Summative Peer Review of Teaching, SPRT, is a formal process which is used for generating evidence which is used to make and substantiate a summative judgment about a person’s abilityto teach, or some other aspect of teaching and learning.For example, SPRT might be used to judge the design of assessment or another design element of a course. When engaging in SPRT some qualitative feedback would be expected to be provided which could be used to improve performance, but evidence and judgement is the purpose of SPRT, not feedback.
SPRT can only be performed by staff trained in peer review and the process can only by instigated in two instances:
Formal summative peer review is concerned with the evaluation of an academic staff member's teaching for professional development purposes, probation or promotion processes. It is only one aspect available to staff when considering the full suite of data available to evidence quality teaching practices. For example, the formal peer review process should be supplemented with course evaluations, student evaluations, assessment profiles, or learning analytics, etc.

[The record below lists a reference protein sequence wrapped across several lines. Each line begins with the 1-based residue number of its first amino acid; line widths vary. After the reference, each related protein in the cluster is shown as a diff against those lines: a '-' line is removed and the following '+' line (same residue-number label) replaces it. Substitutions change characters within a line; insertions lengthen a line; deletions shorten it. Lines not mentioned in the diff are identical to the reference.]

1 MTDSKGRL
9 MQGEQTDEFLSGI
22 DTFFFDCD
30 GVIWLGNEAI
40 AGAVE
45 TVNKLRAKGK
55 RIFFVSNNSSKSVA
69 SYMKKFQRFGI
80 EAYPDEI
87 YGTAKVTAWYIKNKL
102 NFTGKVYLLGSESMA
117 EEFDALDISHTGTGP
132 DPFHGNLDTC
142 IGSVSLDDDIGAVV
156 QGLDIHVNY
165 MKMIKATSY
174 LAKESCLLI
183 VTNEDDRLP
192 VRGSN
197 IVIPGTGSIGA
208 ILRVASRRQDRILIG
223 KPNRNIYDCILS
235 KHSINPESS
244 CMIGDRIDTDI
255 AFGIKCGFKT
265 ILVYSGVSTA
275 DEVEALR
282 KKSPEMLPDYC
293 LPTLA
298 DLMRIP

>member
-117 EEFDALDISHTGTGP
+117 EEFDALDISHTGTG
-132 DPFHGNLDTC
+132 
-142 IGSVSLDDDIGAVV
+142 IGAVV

The SPRT process provides reviewees with evidence about their teaching to supplement already available data from student and course evaluations, learning analytics, pass/fail rates, retention figures etc. which together will inform decision-making activities such as probation, promotion and performance improvement.
SPRT is available to colleagues:
The SPRT process involves the following phases:
Each of these stages is facilitated by the Summative Peer Review of Teaching (SPRT) software.
Your first step is a discussion with your Head of School who will then initiate the process.
Peer reviewees can register to participate in a 1.5 hour workshop to prepare for summative peer review of their teaching. Workshops will be held on each campus.
The following resources inform and support the summative peer review of teaching process: